Mujabwami emphasized the importance of reporting cybercrimes and revealed that the police have initiated a security operations center and training programs for officers in electronic crime scene management to enhance implementation capacity and efficiency. Common cybercrimes in Uganda include identity theft, unregulated FinTech, and cyberstalking.
Both Tumusiime and Mujabwami agreed that Uganda’s cybercrime trends are on the rise, necessitating collaboration with FinTech players to enhance their security controls. The Uganda Police Force has invested in cybersecurity research and established a sandbox environment for various networks to conduct security checks.
Albert Gita, the Chief Information Officer at MoMo from MTN Uganda, acknowledged the need for stringent due diligence, particularly for third-party vendors who handle sensitive financial data. He detailed the rigorous scrutiny process, which includes assessments of financial stability, security certification, reputation track record, compliance checks, and performance reviews.
The discussion also emphasized the importance of synergy between emerging FinTech players and traditional financial institutions like banks. Andrew Walusimbi, the Leader of the Cyber Security Committee of Uganda Bankers Association, underscored the complementary roles of FinTechs and banks. He called for mutual existence where each player leverages the other’s comparative advantage, highlighting that banks are risk-averse compared to FinTechs.
Walusimbi stressed that trust is not built overnight, and compliance with regulations fosters trust among users. Therefore, FinTechs should adhere to international security standards, conduct frequent platform audits, maintain responsive customer service, and ensure acceptable turnaround times to build trust among users.
Drawing from insights in the Level One Project guide, we assert that centralized national directories play a critical role in bolstering compliance with international security standards, fostering interoperability, and minimizing fraud in payment systems. Additionally, there is an increasing inclination towards collective investment in fraud detection and associated services. Although Digital Financial Service Providers (DFSPs) maintain primary responsibility for compliance, this cooperative model leads to a fraud prevention system that is both more economical and effective.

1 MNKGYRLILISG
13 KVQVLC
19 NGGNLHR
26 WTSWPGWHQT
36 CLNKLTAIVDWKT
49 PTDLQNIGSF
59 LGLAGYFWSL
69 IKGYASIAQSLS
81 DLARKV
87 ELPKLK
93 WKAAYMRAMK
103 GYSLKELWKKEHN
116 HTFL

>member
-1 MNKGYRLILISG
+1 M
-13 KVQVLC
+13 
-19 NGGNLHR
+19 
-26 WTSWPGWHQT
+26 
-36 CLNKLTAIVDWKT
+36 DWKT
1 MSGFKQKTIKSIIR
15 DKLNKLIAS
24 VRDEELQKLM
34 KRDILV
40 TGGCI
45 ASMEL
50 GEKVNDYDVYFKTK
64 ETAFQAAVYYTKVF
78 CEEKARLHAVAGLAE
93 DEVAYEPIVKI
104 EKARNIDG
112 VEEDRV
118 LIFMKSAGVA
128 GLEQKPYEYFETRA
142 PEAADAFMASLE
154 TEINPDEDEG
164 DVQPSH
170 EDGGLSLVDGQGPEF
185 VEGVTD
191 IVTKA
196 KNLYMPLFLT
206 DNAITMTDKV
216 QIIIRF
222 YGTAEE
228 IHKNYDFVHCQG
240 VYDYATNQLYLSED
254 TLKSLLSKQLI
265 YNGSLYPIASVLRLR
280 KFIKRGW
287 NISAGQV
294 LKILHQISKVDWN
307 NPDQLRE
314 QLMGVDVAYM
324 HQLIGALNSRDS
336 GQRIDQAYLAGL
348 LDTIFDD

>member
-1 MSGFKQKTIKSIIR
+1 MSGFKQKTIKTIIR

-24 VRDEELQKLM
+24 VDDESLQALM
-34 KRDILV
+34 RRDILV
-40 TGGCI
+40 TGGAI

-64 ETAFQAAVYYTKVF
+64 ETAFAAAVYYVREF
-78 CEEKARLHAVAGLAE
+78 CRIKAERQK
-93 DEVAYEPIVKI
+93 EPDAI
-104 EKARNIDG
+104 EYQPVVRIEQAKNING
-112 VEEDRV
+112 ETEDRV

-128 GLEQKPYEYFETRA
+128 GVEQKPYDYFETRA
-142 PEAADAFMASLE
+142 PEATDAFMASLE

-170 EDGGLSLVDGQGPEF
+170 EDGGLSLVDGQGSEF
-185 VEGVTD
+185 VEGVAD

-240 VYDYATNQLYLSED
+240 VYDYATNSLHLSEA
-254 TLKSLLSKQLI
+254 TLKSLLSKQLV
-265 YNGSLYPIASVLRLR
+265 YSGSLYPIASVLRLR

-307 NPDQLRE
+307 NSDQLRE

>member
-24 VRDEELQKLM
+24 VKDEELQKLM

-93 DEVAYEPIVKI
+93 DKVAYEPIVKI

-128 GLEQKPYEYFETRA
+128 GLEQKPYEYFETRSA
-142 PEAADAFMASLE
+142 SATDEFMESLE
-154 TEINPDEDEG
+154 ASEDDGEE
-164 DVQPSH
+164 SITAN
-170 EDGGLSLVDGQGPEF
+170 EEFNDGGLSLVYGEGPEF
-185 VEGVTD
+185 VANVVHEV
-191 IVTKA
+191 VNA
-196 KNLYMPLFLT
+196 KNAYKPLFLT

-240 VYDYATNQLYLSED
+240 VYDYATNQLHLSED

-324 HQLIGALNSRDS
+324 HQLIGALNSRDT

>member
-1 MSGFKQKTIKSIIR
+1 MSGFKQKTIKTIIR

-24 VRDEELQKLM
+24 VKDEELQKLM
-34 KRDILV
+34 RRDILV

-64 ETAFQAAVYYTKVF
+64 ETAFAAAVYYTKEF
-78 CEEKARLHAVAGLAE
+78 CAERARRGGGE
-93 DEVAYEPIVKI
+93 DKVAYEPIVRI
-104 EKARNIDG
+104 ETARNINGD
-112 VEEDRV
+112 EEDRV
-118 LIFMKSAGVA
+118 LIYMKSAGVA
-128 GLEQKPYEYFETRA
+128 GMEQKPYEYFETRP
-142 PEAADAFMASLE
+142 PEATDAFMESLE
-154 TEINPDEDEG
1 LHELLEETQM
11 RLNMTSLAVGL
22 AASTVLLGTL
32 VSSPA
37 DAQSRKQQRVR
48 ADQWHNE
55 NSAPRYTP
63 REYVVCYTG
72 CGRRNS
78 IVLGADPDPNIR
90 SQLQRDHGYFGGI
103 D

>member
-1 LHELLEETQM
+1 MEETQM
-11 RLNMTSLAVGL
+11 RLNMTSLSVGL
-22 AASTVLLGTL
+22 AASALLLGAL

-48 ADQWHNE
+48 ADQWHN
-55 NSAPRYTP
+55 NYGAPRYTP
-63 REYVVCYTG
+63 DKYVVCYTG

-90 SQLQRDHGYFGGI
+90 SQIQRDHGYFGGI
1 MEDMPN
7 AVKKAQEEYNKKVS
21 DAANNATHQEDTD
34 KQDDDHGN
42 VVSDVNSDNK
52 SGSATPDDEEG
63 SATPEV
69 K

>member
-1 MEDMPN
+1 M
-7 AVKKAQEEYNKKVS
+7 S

In conclusion, the discussion’s key takeaways underscore the urgency of strengthening cybersecurity in Uganda’s FinTech landscape. The rapid growth of digital financial services comes with its own set of challenges, including the ever-present threat of cybercrime. It is incumbent upon all stakeholders, including governments and private sector players, to join hands in addressing these challenges.
The Uganda Bankers Association has taken a proactive step by establishing a security operations center where different stakeholders collaborate to share threat information and collectively combat cybercrimes. FinTech companies were also advised to prioritize user-friendly solutions with transparent know-your-customer protocols to foster trust among their users.
HiPipo has notably spearheaded the launch of the Mobile Money Police initiative, a dedicated effort focused on strengthening the security of digital and mobile financial services. This program emphasizes promoting cybersecurity best practices across multiple platforms, including web, mobile, social media, and digital financial applications. Our core mission is to counter the escalating risks of fraud and money laundering, thus protecting Africa’s economic growth and stability.
As we navigate this digital era, let us recognize that cybersecurity is a shared responsibility. By working together, we can fortify Uganda and Indeed Africa’s FinTech sector, ensuring that it continues to drive financial inclusion while safeguarding the digital financial ecosystem from threats and vulnerabilities. It is time for all of us to embrace the call for action and champion a secure digital future for All.